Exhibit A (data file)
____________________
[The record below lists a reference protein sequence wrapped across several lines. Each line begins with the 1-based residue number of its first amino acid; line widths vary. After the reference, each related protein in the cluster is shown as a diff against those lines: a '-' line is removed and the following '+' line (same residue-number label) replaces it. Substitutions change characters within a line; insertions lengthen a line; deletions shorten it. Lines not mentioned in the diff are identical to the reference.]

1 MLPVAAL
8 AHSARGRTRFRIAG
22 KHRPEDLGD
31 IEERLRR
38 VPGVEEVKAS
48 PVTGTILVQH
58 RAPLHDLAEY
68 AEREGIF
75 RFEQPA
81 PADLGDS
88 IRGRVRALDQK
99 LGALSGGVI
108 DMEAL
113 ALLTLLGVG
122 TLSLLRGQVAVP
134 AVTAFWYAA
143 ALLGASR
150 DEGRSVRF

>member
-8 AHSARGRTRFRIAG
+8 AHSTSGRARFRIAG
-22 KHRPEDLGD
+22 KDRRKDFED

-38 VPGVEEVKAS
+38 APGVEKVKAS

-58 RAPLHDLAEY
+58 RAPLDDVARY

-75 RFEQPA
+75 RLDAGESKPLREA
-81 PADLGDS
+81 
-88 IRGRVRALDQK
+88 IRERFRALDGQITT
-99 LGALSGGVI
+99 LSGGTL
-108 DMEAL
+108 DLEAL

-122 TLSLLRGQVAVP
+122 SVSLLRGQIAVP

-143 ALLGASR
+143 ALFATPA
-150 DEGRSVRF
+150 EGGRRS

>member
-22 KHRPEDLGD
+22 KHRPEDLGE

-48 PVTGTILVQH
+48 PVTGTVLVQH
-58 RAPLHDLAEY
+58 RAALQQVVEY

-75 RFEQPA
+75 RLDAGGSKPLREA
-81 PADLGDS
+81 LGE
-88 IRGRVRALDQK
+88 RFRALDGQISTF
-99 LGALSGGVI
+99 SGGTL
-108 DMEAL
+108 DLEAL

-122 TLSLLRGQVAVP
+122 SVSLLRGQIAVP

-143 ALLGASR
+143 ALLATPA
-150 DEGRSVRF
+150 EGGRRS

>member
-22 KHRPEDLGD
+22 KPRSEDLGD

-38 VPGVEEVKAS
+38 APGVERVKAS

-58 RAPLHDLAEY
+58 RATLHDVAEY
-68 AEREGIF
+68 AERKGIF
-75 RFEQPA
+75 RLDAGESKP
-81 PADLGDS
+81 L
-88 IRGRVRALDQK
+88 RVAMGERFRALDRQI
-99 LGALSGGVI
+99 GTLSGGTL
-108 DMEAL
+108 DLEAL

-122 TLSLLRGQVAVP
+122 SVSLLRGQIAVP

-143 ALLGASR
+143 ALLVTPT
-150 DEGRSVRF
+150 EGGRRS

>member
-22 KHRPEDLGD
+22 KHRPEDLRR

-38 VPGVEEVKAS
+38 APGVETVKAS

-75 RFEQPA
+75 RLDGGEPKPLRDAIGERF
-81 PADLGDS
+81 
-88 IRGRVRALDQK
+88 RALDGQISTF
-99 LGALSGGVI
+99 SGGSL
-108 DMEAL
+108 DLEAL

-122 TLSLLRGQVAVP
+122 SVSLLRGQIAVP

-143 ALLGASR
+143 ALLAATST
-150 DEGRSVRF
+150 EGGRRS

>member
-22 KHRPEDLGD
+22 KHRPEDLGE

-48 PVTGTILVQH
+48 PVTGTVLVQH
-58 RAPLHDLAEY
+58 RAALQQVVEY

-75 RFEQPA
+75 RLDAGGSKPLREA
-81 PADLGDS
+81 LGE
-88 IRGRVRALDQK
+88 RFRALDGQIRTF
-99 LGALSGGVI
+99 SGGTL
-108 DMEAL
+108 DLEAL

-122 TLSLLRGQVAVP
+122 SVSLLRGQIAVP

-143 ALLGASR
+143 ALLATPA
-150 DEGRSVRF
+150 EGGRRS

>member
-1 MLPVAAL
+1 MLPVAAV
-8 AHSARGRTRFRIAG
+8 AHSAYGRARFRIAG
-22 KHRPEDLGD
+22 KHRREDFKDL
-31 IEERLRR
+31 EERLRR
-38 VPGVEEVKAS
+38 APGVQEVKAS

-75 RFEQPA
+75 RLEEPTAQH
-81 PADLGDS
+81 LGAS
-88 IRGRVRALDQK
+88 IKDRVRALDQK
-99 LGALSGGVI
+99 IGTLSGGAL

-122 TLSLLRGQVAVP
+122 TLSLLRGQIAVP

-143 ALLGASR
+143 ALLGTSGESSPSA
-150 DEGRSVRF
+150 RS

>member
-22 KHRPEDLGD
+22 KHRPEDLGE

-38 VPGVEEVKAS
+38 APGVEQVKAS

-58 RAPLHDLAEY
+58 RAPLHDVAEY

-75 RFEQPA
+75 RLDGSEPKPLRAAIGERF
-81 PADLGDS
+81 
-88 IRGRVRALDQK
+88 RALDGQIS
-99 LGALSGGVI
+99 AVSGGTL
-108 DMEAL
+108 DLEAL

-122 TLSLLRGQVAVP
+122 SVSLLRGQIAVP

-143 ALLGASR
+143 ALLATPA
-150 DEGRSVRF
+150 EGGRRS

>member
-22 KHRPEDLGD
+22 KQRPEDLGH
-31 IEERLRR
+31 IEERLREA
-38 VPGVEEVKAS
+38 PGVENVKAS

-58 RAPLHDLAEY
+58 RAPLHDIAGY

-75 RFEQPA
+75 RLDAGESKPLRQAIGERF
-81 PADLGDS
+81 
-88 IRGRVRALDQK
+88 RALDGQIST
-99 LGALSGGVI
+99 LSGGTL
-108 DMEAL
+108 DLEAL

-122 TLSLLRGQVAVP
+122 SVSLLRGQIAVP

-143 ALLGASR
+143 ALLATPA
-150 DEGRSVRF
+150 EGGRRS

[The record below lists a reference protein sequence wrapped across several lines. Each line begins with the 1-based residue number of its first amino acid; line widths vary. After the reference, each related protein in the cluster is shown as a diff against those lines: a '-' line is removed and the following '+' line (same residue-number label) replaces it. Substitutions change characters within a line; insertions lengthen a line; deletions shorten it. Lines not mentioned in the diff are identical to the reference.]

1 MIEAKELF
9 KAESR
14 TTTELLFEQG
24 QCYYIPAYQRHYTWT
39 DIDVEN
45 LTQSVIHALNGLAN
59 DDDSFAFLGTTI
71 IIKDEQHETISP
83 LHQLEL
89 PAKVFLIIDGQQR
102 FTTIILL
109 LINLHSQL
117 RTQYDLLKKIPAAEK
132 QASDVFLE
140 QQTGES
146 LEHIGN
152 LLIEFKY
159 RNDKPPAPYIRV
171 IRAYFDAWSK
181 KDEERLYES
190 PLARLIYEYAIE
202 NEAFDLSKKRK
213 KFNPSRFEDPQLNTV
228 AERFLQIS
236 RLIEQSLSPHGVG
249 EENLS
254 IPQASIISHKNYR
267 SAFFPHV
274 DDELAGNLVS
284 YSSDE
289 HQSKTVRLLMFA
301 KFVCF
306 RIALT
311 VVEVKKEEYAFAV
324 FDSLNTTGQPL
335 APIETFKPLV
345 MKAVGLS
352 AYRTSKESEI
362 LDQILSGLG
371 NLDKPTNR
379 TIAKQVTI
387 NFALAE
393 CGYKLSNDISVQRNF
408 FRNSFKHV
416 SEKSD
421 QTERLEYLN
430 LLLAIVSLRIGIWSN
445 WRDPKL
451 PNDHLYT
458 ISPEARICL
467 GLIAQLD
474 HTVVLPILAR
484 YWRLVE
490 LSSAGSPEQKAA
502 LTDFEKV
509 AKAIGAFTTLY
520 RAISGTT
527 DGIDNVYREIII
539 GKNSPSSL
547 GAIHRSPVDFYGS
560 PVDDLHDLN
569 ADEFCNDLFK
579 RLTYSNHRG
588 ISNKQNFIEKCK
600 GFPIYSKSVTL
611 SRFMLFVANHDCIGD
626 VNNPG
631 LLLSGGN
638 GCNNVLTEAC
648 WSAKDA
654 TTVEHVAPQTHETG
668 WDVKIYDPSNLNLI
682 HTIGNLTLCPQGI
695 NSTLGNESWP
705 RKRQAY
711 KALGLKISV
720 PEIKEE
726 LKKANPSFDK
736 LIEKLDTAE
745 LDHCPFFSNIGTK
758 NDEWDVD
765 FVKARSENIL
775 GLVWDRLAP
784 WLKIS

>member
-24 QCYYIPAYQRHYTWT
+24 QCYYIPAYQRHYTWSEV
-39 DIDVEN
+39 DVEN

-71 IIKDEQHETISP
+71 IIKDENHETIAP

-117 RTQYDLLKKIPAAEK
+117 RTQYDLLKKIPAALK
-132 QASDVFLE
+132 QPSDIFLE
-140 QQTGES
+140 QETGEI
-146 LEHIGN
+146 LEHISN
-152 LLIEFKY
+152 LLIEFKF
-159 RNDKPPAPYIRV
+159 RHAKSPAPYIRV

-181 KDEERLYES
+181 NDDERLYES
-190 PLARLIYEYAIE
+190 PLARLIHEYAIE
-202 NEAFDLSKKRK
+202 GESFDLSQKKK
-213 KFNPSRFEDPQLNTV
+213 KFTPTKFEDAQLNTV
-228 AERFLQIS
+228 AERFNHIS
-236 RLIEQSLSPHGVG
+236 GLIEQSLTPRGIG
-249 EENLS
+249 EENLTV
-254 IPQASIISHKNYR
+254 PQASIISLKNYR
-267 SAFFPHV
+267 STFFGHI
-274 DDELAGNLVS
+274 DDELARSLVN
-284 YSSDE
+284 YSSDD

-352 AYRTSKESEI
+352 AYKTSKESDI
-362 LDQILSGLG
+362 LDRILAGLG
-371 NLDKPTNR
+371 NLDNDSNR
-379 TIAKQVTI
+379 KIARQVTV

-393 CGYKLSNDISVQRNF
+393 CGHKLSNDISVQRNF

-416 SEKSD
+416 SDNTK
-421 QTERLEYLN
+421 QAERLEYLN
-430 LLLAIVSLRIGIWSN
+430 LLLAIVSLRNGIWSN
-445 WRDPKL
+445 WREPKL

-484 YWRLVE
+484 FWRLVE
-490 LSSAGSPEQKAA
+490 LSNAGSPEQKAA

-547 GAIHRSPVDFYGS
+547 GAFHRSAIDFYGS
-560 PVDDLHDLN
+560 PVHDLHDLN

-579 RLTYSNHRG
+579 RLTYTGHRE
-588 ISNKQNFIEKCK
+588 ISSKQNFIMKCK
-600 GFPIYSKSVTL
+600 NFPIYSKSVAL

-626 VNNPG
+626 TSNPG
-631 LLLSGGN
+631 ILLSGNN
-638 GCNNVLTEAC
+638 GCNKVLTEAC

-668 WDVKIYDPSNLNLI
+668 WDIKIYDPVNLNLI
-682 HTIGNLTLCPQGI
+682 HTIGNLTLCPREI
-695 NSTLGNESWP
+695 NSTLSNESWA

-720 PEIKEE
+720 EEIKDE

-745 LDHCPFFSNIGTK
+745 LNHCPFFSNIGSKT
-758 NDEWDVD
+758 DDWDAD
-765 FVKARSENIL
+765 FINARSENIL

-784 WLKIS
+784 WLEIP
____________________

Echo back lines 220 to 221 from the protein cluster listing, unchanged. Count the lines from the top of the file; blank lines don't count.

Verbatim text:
89 PAKVFLIIDGQQR
102 FTTIILL